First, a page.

Survival of the Fittest

For many animals wintering in the snow belt, the Spring thaw can’t arrive soon enough. Bare ground is prime real estate and, when the snow cover persists too long, can be worth fighting for.

A combination of wind, full exposure to the sun, and adjacent retreat cover make some cultivated farm fields favorite wintering sites for deer and turkeys. On this occasion, it was hungry deer, venturing out well before dark, that provided insight into deer feeding behavior in late winter.

Survival of the fittest. Deer expend precious energy digging into the snow to expose plant material, kernels of waste corn, anything edible, and will defend their hard-earned discoveries from others in the herd. These groups are mostly does and fawns, and the mature does usually prevail. They will push, kick and chase competitors away from food – even fawns.

Daytime temperatures have been above freezing and and the snow pack is receding. Hopefully, all will soon have access to forage and squabbling will be unnecessary.

Photos by NB Hunter. © All rights reserved.


A Wildlife Smorgasbord, Served Cold

“When we try to pick out anything by itself, we find it hitched to everything else in the universe”   – John Muir

Squirrels, both red and gray, are frequent visitors to our bird feeders. But, they must do more than eat: avoid being eaten! A Red Fox has also been cruising the neighborhood, and small mammals are a dietary staple.

Morning doves, as many as two dozen, flutter in to feed several times a day. But, they too have natural enemies. Cooper’s hawks learn to hunt bird feeders (their fly-through restaurant), and doves are a favorite target.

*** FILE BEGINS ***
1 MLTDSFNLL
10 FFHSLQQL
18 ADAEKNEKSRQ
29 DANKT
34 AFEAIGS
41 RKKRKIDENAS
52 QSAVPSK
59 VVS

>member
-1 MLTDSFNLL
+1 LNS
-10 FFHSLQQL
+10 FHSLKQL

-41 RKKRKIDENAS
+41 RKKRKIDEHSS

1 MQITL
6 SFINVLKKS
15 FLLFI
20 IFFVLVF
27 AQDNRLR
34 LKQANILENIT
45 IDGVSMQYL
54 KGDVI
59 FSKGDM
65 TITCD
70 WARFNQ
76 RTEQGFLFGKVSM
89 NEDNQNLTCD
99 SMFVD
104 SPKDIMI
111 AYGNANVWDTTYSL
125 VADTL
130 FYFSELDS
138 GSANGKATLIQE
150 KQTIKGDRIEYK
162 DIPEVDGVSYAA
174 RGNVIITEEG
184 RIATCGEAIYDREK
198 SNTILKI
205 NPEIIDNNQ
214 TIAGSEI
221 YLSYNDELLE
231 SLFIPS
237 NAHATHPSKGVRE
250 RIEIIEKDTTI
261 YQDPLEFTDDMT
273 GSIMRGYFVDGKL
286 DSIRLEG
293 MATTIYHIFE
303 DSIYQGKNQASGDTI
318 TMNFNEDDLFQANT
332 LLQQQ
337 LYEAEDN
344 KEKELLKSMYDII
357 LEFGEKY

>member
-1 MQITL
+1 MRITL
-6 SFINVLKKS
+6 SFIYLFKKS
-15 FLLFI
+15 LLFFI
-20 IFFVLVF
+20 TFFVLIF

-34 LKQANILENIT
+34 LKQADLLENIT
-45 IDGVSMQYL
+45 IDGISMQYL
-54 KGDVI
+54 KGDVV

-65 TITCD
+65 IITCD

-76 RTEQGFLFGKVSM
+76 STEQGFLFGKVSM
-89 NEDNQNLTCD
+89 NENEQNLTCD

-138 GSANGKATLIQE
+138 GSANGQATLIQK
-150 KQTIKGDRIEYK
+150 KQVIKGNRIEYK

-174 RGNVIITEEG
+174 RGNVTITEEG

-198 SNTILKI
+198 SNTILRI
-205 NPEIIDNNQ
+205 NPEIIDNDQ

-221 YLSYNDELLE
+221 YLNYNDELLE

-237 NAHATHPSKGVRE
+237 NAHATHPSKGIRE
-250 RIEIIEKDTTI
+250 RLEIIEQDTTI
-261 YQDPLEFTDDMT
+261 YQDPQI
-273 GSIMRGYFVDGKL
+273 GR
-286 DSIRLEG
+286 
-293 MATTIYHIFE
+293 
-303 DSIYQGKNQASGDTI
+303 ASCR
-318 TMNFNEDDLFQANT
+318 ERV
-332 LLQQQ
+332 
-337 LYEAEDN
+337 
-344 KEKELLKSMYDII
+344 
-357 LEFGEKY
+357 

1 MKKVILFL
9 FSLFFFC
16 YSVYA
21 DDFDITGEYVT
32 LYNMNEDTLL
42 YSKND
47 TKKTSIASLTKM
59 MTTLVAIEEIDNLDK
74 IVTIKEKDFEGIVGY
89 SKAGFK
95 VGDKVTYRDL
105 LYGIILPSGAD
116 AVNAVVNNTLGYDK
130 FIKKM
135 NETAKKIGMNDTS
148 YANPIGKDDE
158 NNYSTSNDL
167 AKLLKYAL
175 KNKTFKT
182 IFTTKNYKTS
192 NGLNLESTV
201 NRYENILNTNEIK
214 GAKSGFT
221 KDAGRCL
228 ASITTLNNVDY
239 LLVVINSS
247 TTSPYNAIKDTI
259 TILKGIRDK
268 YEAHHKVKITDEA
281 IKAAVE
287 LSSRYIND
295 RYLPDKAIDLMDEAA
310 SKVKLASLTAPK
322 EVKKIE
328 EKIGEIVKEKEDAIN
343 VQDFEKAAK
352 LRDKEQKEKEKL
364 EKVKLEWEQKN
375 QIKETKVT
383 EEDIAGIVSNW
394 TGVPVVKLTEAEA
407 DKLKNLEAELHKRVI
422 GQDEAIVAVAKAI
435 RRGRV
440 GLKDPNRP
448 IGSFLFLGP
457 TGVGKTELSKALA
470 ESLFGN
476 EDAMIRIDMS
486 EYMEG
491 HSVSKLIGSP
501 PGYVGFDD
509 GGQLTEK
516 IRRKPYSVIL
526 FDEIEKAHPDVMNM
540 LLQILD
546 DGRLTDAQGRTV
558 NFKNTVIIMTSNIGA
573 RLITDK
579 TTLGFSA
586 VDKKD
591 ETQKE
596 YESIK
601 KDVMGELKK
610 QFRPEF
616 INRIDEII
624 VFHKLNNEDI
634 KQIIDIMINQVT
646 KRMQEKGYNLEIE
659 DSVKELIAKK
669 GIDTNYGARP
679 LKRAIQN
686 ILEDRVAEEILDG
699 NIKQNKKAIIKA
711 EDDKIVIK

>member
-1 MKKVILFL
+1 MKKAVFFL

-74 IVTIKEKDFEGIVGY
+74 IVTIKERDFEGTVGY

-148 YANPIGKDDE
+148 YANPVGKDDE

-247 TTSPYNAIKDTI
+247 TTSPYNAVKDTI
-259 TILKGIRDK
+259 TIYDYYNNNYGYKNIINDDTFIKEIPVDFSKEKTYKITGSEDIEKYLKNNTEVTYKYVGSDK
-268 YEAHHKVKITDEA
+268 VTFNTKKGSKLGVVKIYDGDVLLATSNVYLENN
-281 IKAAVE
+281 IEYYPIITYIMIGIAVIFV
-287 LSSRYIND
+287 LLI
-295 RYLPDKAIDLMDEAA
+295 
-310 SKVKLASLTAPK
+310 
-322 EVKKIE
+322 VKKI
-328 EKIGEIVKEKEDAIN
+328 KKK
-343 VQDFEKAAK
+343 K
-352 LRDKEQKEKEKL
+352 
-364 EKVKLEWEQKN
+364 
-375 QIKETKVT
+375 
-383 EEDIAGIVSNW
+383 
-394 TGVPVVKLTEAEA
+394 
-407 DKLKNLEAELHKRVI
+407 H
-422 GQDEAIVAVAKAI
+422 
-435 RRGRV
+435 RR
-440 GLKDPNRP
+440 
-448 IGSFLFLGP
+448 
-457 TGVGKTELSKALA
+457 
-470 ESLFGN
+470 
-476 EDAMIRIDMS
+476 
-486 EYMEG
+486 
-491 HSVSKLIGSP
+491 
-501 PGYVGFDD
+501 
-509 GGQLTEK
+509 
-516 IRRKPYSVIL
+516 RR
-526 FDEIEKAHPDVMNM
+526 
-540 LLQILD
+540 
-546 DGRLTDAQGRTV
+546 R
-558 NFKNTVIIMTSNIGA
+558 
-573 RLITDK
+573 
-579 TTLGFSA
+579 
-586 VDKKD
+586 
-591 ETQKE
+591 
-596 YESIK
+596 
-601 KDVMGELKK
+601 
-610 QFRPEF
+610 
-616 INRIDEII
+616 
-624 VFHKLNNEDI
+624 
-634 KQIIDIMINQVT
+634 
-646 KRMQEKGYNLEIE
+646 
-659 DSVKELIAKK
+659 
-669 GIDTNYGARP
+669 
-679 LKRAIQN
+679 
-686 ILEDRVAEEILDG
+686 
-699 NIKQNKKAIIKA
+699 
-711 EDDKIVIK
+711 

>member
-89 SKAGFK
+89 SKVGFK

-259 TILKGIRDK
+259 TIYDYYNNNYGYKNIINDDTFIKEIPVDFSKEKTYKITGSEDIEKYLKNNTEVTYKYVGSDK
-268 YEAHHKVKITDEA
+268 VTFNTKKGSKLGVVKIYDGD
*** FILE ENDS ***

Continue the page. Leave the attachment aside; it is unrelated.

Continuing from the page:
Coyotes prey on deer, especially young, old and unhealthy ones. However, the greatest threat to deer in winter is a population that exceeds the carrying capacity of the habitat. Over time, excessive browsing by hungry deer destroys the forest understory, which has an adverse, domino effect on plant and animal diversity.

The dense vegetation in this scene is misleading. It obviously provides bedding cover, but is virtually devoid of palatable food.

Pileated woodpeckers are thriving in our woodlands, especially where tree mortality from ash decline, beech bark disease and other pests is high. Large dead and dying trees provide habitat for woodpeckers to drill for food and create nest cavities. Later, the excavations become critical nesting habitat for dozens of bird and mammal species – including the Tufted Titmouse.

When winters are severe, with heavy snow cover, a “winter thaw” can be the difference between life and death for wildlife. Turkeys are one species that benefit greatly from a warm spell in mid winter because they mainly forage on the ground.

In winter, blackbirds form large flocks that waste little time finding concentrated food sources. Barn yards and farm fields are favorite dining locations.

Photos by NB Hunter (Jan. – Feb., 2019). © All rights reserved.

Lasting Images of March 2018


Wood Ducks 6March2018


Wild Turkey gobbler searching for waste grain 7March2018


Mature Bald Eagle feeding on a road-killed deer 8March2018


Desperate wild turkeys searching for seeds in old burdock 8March2018


Young deer, now relying on fat reserves for survival 11March2018


Foraging muskrat, seemingly oblivious to the snow and cold 17March2018


Evidence of the spring thaw at Chittenango Falls State Park 31March2018


A Rough-legged Hawk hunting over melting snow in the fields

Photos by NB Hunter. © All Rights Reserved.

The Tail End of Winter 2018


Northern Cardinal at the feeders in a snow storm


Abandoned farm buildings and an active hunting shelter


Deer foraging in the corn stubble, a common scene in late afternoon


A matriarch defending her discovery of waste grain


Doe and fawn foraging in a sheltered willow bottom


Mature Bald Eagle, just before dark, in the rain


The resident Red Squirrel with a not-so-red tail


Thinking of warmer days, fake bugs drifting drag-free, and hungry trout


Roots of a centuries-old maple tree, undercut by spring water

Photos by NB Hunter. © All Rights Reserved.

Mid Winter Memories


Frozen rain drops on White Pine needles


A curious White-breasted Nuthatch


Female cardinal




Red Squirrel with piebald coloration (leucism)


Farmland whitetails foraging in a storm


A dairy farm at first light